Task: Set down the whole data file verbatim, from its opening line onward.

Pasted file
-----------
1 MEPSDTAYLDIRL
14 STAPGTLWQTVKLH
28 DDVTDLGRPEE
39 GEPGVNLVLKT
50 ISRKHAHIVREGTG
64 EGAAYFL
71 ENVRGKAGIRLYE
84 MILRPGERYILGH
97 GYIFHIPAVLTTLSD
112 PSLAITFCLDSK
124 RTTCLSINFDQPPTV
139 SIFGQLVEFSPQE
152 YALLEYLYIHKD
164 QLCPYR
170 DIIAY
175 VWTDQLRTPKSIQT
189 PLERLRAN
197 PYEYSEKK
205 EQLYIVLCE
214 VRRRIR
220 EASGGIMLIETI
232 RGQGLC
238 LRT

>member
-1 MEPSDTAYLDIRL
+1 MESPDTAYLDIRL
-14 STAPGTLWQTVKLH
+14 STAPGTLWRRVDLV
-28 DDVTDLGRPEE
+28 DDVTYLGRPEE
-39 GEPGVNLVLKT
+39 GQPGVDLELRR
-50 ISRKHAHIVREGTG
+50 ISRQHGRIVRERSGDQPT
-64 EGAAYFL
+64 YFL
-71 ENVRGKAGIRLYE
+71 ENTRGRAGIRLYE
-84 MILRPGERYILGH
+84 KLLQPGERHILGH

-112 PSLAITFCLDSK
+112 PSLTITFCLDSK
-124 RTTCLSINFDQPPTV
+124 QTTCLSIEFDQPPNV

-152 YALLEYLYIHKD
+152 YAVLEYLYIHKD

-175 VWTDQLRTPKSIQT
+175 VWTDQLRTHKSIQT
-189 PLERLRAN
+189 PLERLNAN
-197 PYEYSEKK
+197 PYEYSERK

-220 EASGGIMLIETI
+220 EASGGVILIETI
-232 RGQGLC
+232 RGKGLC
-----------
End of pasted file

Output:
1 MEPSDTAYLDIRL
14 STAPGTLWQTVKLH
28 DDVTDLGRPEE
39 GEPGVNLVLKT
50 ISRKHAHIVREGTG
64 EGAAYFL
71 ENVRGKAGIRLYE
84 MILRPGERYILGH
97 GYIFHIPAVLTTLSD
112 PSLAITFCLDSK
124 RTTCLSINFDQPPTV
139 SIFGQLVEFSPQE
152 YALLEYLYIHKD
164 QLCPYR
170 DIIAY
175 VWTDQLRTPKSIQT
189 PLERLRAN
197 PYEYSEKK
205 EQLYIVLCE
214 VRRRIR
220 EASGGIMLIETI
232 RGQGLC
238 LRT

>member
-1 MEPSDTAYLDIRL
+1 MESPDTAYLDIRL
-14 STAPGTLWQTVKLH
+14 STAPGTLWRRVDLV
-28 DDVTDLGRPEE
+28 DDVTYLGRPEE
-39 GEPGVNLVLKT
+39 GQPGVDLELRR
-50 ISRKHAHIVREGTG
+50 ISRQHGRIVRERSGDQPT
-64 EGAAYFL
+64 YFL
-71 ENVRGKAGIRLYE
+71 ENTRGRAGIRLYE
-84 MILRPGERYILGH
+84 KLLQPGERHILGH

-112 PSLAITFCLDSK
+112 PSLTITFCLDSK
-124 RTTCLSINFDQPPTV
+124 QTTCLSIEFDQPPNV

-152 YALLEYLYIHKD
+152 YAVLEYLYIHKD

-175 VWTDQLRTPKSIQT
+175 VWTDQLRTHKSIQT
-189 PLERLRAN
+189 PLERLNAN
-197 PYEYSEKK
+197 PYEYSERK

-220 EASGGIMLIETI
+220 EASGGVILIETI
-232 RGQGLC
+232 RGKGLC